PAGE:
Where’s Your Hill?

 

When Roy Moore was in the process of being brought down in the Alabama Senate race last December, the standard response from the establishment side of the GOP was, “Look, Moore is a nutcase. This is not a court of law. There is no due process or presumption of innocence. He’s not the hill you want to die on.”

When Alex Jones was purged off of social media the response was, “This is not a government action, but the actions of private individuals. Besides, he’s a nutcase and this is not the hill you want to die on.”

Enter Brett Kavanaugh. As his reputation is destroyed by the minority party suddenly the establishment is appalled. Why? Well, primarily because even though he was nominated to SCOTUS by Donald Trump, Kavanaugh is seen as “one of us,” one of the good chaps whose pedigree of private high schools, Yale and all the right government clerkships and appointments was beyond question.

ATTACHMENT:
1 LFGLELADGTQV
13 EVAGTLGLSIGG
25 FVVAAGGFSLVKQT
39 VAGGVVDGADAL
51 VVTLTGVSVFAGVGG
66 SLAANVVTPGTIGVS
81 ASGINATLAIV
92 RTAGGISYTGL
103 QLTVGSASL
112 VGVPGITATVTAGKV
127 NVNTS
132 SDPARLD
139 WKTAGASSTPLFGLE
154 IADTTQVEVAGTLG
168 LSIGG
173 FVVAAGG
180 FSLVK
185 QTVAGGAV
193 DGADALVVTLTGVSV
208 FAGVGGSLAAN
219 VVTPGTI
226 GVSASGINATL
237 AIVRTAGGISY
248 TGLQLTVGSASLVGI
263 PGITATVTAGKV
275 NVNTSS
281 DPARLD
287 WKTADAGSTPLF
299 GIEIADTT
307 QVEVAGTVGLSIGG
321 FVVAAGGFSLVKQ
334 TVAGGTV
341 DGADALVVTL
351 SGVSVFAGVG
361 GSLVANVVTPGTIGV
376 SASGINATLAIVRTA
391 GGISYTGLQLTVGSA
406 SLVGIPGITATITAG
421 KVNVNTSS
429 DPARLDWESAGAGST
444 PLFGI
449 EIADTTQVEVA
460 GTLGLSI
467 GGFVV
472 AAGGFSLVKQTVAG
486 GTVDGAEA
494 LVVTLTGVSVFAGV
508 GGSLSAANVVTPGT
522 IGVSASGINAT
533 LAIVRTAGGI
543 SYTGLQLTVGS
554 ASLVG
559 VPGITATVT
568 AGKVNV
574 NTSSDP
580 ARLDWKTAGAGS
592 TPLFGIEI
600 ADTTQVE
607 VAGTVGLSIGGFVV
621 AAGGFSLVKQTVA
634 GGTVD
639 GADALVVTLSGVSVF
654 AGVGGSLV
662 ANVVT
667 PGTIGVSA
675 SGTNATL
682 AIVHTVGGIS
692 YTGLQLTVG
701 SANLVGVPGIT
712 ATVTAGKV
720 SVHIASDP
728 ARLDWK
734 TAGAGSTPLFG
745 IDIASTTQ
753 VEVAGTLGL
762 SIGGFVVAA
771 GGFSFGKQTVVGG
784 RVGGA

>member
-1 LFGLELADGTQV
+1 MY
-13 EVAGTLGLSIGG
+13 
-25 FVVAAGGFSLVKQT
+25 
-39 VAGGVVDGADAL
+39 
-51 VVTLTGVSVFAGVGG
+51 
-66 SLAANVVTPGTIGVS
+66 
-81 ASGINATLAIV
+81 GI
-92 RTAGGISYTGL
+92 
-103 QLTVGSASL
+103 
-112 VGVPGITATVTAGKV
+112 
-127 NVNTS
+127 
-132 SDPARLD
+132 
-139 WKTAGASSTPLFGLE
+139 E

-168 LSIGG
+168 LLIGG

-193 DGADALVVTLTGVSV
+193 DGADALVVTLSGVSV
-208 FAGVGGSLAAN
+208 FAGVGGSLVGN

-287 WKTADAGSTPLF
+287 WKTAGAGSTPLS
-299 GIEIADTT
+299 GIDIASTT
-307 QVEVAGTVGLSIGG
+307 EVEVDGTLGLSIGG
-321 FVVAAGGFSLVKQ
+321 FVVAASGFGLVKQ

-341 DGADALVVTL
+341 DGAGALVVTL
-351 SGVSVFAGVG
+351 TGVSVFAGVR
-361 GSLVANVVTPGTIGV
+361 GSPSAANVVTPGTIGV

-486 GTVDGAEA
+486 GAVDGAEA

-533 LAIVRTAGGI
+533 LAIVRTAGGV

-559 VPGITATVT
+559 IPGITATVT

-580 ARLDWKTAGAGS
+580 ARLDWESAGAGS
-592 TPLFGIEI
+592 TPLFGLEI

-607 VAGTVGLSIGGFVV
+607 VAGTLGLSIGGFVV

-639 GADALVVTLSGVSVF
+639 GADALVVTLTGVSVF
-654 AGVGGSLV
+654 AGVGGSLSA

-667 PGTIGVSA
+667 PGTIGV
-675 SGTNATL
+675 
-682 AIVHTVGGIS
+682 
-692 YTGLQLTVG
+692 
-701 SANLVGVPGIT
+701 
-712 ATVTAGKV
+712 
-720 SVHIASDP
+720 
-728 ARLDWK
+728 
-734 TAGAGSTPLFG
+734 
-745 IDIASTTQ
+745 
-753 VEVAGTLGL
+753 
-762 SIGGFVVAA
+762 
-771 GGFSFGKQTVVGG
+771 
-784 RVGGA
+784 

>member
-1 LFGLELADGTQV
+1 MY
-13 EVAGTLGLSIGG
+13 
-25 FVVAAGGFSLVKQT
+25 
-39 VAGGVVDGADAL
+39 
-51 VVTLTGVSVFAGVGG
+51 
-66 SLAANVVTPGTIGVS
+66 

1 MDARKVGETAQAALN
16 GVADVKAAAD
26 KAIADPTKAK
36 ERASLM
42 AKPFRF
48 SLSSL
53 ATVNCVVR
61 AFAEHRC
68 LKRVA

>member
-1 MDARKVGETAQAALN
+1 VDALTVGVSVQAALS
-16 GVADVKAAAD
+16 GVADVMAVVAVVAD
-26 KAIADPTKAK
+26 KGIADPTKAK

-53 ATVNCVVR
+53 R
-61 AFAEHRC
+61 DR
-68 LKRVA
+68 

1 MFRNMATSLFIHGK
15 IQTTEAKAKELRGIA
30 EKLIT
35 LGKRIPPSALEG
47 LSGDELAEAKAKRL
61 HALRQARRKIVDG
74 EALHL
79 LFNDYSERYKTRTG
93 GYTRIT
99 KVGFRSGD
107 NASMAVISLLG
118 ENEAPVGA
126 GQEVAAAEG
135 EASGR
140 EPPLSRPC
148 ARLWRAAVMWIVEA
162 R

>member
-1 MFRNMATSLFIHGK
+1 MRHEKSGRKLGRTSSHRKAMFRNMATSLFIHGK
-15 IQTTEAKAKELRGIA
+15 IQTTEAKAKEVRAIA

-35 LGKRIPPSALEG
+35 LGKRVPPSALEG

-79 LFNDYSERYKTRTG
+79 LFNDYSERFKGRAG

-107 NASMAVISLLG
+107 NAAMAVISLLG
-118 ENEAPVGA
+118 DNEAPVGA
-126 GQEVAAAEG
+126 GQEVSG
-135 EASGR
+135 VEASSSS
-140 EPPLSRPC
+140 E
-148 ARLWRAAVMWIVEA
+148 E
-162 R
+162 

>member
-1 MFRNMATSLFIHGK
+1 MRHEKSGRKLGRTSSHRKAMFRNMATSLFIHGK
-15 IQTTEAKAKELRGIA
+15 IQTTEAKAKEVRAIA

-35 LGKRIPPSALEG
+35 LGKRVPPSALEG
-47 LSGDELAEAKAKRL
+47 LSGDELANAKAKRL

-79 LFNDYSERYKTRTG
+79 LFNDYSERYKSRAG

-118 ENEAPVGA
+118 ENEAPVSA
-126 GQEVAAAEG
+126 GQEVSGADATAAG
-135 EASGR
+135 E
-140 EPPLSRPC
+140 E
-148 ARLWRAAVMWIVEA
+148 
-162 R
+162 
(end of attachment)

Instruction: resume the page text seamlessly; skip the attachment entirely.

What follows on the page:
Is this the hill now? When you surrendered all of that territory before, when you tucked your collective tails between your legs and ran like scalded dogs, now you want to turn and fight? Look what you gave up before. Like the Alabama race, proceedings in the Senate Judiciary Committee are not the equivalent of a court of law. The ideas of due process and presumed innocence you gave away in December are a little hard to reclaim now. When you look at all of the private, non-government entities behind this smear job, how can you rebuke them?

Principles are funny things. If you don’t apply them to the people you dislike then they are unlikely to be of any use when you really need them.

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  1. Mendel Inactive